CARTWRIGHT, TEXAS. Cartwright is on Farm Road 1643 seven miles northeast of Quitman in north central Wood County. The Cartwright area, which probably had settlers as early as 1851, was first called the Barrens because of its isolation and the danger from wolves. Around 1874 a log school was constructed at the community. Cartwright was probably named for Matthew Cartwright, whose family in 1882 donated land for a school. By 1894 Cartwright had its first store and a post office. Around that time a Baptist church was organized. In 1895 the Cartwright school burned and was replaced with a two-room building; the next year the community's public school reported ninety-two white students. That same year Cartwright had at least eight businesses, including two carpenters, two music teachers, a barber, and a gin and mill. In 1905 the community's three-teacher school served 149 students. In 1907 the post office closed. In the 1930s Cartwright had a population of 100, two schools, a seasonal industry, and a number of dwellings. By 1945 the population had fallen to seventy-five, where it remained until the mid-1960s. Sometime after 1960 Cartwright lost its school. The population fell to sixty-one in 1968 and was still reported at that level through 2000. In 1988 highway maps showed two businesses, a church, and a community hall.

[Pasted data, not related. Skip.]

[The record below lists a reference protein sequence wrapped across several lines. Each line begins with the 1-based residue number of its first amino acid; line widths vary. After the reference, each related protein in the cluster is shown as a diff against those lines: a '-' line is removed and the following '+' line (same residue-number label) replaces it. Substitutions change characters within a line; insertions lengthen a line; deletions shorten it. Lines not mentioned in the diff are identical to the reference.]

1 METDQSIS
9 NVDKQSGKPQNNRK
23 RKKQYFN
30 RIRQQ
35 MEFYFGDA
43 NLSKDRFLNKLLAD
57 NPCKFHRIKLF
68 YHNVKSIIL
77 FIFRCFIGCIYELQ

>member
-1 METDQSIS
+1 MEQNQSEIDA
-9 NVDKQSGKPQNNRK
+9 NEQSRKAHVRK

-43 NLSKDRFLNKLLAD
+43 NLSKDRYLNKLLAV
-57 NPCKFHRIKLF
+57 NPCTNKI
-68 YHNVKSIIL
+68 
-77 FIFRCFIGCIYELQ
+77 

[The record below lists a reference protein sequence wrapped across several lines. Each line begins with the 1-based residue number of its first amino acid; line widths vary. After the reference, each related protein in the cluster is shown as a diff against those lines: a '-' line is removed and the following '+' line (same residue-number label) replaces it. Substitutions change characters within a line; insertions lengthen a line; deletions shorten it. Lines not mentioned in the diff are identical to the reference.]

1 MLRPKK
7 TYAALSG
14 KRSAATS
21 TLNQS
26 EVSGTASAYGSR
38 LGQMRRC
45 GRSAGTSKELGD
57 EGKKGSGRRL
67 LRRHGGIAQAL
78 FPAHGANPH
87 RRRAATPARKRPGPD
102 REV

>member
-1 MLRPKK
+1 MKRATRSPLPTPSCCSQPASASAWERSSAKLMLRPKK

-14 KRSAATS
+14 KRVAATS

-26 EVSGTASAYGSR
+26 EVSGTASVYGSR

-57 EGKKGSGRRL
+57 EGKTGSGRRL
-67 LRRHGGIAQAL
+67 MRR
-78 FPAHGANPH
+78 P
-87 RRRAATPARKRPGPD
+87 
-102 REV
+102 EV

Wood County, 1850–1900 (Quitman, Texas: Wood County Historical Society, 1976).
The following, adapted from the Chicago Manual of Style, 15th edition, is the preferred citation for this article.Rachel Jenkins, "CARTWRIGHT, TX," Handbook of Texas Online (http://www.tshaonline.org/handbook/online/articles/hrccy), accessed May 22, 2013. Published by the Texas State Historical Association.